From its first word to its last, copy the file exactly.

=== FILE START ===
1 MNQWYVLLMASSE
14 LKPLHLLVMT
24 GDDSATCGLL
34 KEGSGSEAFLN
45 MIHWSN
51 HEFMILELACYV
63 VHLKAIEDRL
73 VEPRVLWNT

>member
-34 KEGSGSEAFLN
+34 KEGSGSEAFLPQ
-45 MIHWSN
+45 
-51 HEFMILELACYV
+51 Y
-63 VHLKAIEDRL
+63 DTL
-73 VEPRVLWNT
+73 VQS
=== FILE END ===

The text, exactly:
1 MNQWYVLLMASSE
14 LKPLHLLVMT
24 GDDSATCGLL
34 KEGSGSEAFLN
45 MIHWSN
51 HEFMILELACYV
63 VHLKAIEDRL
73 VEPRVLWNT

>member
-34 KEGSGSEAFLN
+34 KEGSGSEAFLPQ
-45 MIHWSN
+45 
-51 HEFMILELACYV
+51 Y
-63 VHLKAIEDRL
+63 DTL
-73 VEPRVLWNT
+73 VQS